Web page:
Bus Éireann strike to go ahead at midnight

Workers at Bus Éireann look set to go on strike at midnight tonight amid a dispute over planned changes to their pay and conditions.

Staff say they could lose between three and four thousand euro a year to their salary but management say the cuts are necessary in order to ensure the company remains viable.

Up to 10,000 passengers will be affected by tomorrow's strike action and Bus Éireann says it will cost the firm €200,000 per day of strike action.

Both sides have indicated they are willing to engage in last-minute talks to avoid a strike.

But the General Secretary of the National Bus and Rail Union Michael Faherty says they are yet to receive an invite from the company.

"We won't be knocking on management's door asking for a meeting. They know we want to talk and they say they want to talk but it's a mystery why that hasn't happened.

"We represent 1,000 people and they won't be working. That's a certainty. I can't speak for other unions, so it's up to them what they do.

"It's an official strike and I can't see anybody passing an official strike."

Email Updates

Receive our lunchtime briefing straight to your inbox

More in this Section

Drinking up across the board; 'unsustainable burden on health service'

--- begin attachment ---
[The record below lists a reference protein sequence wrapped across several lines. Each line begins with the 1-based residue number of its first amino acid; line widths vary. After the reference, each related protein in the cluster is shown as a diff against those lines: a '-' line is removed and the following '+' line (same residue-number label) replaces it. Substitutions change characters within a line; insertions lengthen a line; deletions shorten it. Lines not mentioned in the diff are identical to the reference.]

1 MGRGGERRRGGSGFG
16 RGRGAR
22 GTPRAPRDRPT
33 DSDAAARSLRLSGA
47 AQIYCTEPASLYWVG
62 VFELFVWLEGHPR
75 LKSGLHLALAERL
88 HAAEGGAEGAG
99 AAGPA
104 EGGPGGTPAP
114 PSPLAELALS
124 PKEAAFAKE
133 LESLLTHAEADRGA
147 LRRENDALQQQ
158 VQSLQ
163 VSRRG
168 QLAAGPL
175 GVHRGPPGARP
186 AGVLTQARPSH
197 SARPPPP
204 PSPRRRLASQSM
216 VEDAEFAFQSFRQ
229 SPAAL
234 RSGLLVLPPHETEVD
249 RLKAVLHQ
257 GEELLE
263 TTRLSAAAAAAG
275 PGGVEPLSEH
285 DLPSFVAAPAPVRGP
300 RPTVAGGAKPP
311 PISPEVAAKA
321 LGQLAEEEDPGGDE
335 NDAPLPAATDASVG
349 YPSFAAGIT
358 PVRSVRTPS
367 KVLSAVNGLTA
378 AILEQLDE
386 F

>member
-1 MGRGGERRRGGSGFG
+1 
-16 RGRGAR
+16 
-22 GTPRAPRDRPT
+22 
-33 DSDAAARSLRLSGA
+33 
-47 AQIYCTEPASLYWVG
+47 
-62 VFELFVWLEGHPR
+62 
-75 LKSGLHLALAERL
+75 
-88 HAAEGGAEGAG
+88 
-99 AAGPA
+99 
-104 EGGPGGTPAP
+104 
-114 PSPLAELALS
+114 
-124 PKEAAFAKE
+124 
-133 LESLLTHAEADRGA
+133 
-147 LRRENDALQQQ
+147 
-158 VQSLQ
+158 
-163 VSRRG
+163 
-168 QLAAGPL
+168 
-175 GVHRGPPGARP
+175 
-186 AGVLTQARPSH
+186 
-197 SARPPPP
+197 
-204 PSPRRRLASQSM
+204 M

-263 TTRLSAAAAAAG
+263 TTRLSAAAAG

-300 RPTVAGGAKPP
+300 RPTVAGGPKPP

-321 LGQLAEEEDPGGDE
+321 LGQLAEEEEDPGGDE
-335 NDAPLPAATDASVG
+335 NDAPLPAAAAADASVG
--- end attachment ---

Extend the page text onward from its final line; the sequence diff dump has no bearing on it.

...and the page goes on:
ESB crews 'working tirelessly' to repair 600 faults after Storm Doris

Young men 'started taking off their tops and looking for fights with gardaí', court hears

Man hospitalised after chair breaks in Limerick court


Today's Stories

Event looks to lift confidence on Skellig coast hit by emigration

Protesters want HSE to fund life-transforming emphysema drug Respreeza

Shane Ross on Bus Éireann crisis: They just want my cheque book

More cash needed to fix local and regional roads, Dáil committee told

Lifestyle

Ask Audrey: “I want him to tie me to the bed and pretend to be Donald Trump.”

Our day, our way: Tearing up the wedding rule book

Take control of your fertility with natural family planning

Beauty trends you’ll be bursting to try this spring

More From The Irish Examiner